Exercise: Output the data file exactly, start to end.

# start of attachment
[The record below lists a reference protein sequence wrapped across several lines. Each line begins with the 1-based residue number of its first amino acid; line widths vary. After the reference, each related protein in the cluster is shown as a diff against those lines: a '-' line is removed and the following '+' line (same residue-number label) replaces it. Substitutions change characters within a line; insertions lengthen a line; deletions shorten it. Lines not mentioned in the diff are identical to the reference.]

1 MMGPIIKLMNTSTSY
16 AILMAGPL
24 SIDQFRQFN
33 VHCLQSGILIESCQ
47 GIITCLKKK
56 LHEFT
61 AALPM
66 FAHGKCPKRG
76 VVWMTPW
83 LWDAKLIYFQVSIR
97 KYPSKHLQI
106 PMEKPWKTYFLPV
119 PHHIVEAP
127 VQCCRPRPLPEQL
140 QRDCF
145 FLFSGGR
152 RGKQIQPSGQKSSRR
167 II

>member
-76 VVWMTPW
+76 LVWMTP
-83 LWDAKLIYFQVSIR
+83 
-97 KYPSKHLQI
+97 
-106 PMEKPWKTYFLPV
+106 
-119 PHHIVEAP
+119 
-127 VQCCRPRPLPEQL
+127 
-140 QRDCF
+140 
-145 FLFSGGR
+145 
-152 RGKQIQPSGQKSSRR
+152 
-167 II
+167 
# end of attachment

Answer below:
[The record below lists a reference protein sequence wrapped across several lines. Each line begins with the 1-based residue number of its first amino acid; line widths vary. After the reference, each related protein in the cluster is shown as a diff against those lines: a '-' line is removed and the following '+' line (same residue-number label) replaces it. Substitutions change characters within a line; insertions lengthen a line; deletions shorten it. Lines not mentioned in the diff are identical to the reference.]

1 MMGPIIKLMNTSTSY
16 AILMAGPL
24 SIDQFRQFN
33 VHCLQSGILIESCQ
47 GIITCLKKK
56 LHEFT
61 AALPM
66 FAHGKCPKRG
76 VVWMTPW
83 LWDAKLIYFQVSIR
97 KYPSKHLQI
106 PMEKPWKTYFLPV
119 PHHIVEAP
127 VQCCRPRPLPEQL
140 QRDCF
145 FLFSGGR
152 RGKQIQPSGQKSSRR
167 II

>member
-76 VVWMTPW
+76 LVWMTP
-83 LWDAKLIYFQVSIR
+83 
-97 KYPSKHLQI
+97 
-106 PMEKPWKTYFLPV
+106 
-119 PHHIVEAP
+119 
-127 VQCCRPRPLPEQL
+127 
-140 QRDCF
+140 
-145 FLFSGGR
+145 
-152 RGKQIQPSGQKSSRR
+152 
-167 II
+167 